The Value of Birdbaths
Bluebirds have returned to the yard. And finches. Nuthatches, cardinals, woodpeckers, blue jays and chickadees are hot on their heels. Despite being over a hundred miles from the coast, we even see the occasional seagull. Warm days and green plants signal the return of spring and welcome back the birds that have been scarce as winter lingered far too long. Birds aren’t just pretty to look at, they are great for the garden, feasting on pests, aerating the soil and some, like finches and sparrows, even help keep weeds down as they eat the seeds. Although fruit-loving birds can sometimes be a challenge for those growing figs or berries, birds are generally helpful to the gardener and a colorful treat for even the casual birdwatcher.
Looking to attract birds to the yard this spring? Adding a birdbath to your yard is an easy way to enhance your space's ornamental beauty and attract a wide variety of birds that might not be drawn to the food in your chosen feeders. Fresh water will benefit birds throughout the year, but there’s no better time to get started than when they are establishing new patterns in the spring.
Selecting a Birdbath
Birds will be attracted to any source of fresh, clean water, but not all birdbaths are created equal. A birdbath is a permanent fixture in your landscape and should be visually appealing without clashing with its surroundings, but function is an important factor when choosing a style that will be most effective. Many designs are pretty to look at, but may not best serve its clientele.
Look for a basin that is shallow and sloping with a rigid lip on which birds may comfortably perch. Water depth should be no more than two to three inches, reminiscent of the puddles to which birds are naturally drawn. Place stones or gravel in the basin to ensure proper depth and provide a non-slip surface for birds as they wade into the water.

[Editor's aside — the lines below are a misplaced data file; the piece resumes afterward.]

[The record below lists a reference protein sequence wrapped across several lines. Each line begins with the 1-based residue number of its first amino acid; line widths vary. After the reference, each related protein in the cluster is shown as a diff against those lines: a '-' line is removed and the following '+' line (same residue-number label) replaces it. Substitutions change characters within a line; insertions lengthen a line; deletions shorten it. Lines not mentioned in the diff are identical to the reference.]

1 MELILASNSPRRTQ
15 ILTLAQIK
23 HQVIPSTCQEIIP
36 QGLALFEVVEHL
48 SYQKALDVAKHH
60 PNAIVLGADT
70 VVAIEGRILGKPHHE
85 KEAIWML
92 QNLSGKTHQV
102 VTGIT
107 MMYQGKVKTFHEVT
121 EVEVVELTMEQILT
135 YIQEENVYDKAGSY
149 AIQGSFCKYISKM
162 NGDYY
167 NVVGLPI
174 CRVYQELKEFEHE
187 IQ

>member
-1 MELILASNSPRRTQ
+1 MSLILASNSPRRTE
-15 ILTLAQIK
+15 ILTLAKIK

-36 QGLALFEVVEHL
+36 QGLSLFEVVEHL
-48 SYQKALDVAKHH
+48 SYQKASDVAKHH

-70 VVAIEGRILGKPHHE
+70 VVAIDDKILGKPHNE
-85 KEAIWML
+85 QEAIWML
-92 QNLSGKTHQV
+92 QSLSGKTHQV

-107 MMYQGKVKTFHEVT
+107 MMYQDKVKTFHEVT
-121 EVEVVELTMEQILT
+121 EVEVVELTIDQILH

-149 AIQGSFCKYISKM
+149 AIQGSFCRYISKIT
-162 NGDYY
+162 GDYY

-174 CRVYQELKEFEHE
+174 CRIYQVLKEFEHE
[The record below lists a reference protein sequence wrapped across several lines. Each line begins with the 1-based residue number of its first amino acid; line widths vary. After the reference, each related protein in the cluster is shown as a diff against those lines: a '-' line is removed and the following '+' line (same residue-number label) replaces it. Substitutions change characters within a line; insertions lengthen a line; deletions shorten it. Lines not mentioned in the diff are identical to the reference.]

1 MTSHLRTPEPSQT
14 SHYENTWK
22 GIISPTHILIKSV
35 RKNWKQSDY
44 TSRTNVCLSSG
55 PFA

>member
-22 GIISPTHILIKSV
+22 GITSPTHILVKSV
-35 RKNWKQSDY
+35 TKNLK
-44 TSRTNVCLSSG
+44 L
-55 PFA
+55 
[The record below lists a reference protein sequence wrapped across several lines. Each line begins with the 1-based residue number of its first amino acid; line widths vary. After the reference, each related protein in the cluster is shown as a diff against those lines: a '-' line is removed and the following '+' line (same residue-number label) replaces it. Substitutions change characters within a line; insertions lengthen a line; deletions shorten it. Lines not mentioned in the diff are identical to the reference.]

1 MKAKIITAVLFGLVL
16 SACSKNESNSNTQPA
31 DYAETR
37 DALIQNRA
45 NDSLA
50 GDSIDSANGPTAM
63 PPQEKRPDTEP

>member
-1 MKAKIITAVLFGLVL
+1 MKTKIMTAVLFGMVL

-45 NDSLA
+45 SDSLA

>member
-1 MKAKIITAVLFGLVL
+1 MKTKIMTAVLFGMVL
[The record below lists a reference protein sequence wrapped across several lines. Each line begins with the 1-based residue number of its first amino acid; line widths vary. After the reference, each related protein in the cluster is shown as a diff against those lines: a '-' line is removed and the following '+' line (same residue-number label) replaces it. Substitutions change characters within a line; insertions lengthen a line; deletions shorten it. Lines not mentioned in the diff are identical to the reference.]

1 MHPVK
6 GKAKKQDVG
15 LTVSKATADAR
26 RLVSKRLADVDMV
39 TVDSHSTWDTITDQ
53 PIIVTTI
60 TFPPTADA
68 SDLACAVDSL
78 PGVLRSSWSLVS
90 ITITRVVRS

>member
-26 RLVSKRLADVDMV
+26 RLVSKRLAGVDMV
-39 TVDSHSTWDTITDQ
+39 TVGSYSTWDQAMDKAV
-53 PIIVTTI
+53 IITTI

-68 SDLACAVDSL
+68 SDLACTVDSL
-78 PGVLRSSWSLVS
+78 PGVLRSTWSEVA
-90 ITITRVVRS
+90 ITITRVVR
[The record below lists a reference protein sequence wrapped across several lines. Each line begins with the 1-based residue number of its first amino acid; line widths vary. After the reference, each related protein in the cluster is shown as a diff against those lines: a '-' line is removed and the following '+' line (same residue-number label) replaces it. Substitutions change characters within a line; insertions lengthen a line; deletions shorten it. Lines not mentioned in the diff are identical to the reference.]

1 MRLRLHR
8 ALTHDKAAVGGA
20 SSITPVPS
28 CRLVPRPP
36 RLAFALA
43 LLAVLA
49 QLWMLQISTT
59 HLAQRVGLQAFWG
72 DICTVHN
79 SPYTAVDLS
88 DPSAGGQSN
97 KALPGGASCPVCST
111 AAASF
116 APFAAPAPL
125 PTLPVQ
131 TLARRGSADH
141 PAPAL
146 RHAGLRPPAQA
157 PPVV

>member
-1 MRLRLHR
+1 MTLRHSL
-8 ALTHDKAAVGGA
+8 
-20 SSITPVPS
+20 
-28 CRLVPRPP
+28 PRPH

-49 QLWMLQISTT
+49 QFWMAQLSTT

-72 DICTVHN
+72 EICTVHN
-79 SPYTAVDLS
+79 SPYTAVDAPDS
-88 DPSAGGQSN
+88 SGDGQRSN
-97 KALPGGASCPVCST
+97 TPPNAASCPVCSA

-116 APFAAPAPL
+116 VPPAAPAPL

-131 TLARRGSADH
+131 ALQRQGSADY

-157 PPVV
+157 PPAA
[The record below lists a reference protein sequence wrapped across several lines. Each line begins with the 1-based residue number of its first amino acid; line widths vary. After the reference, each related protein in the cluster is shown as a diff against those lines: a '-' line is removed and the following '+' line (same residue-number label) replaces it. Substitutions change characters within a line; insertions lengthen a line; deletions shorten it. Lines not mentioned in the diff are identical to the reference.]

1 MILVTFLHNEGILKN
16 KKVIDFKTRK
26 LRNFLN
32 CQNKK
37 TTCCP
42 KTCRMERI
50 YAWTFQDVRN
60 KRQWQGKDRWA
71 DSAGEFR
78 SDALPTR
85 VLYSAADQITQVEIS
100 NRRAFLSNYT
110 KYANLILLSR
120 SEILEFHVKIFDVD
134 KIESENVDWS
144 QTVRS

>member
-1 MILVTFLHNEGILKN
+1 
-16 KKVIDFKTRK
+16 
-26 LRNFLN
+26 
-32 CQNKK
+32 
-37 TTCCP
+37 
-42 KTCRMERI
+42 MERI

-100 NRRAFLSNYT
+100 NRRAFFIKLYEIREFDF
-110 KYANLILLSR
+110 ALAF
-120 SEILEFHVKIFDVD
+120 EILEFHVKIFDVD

Birds are often most attracted to baths placed close to ground level, but a pedestal height of about three feet will make it easier to clean and maintain and offers prone birds a better view of approaching predators.
Where you place a birdbath can be as important as the style. Placing a bath in the middle of an open space may look stylish, but the natural cover provided by nearby trees will offer better safety against predators and give birds a place to perch before they take the plunge. Find locations that provide partial shade and easy access, but within sight so you can appreciate its visitors.
Once a birdbath has been established, maintenance is easy, but regular attention is necessary. Make the birdbath part of your garden watering habit, making sure it remains full and free of debris. Over time, algae may form in the standing water, drawing both bacteria and mosquitoes. Change the water regularly and clean the basin using a rigid brush to prevent algae build up.
Once birds find a well-maintained source of clean water in a secure location, expect them to return regularly. The numbers and variety are likely to increase as the season continues.
Birdwatching can quickly become a habit as birds of all shapes, sizes and colors come to take a dip. A membership to the Audubon Society may be in order.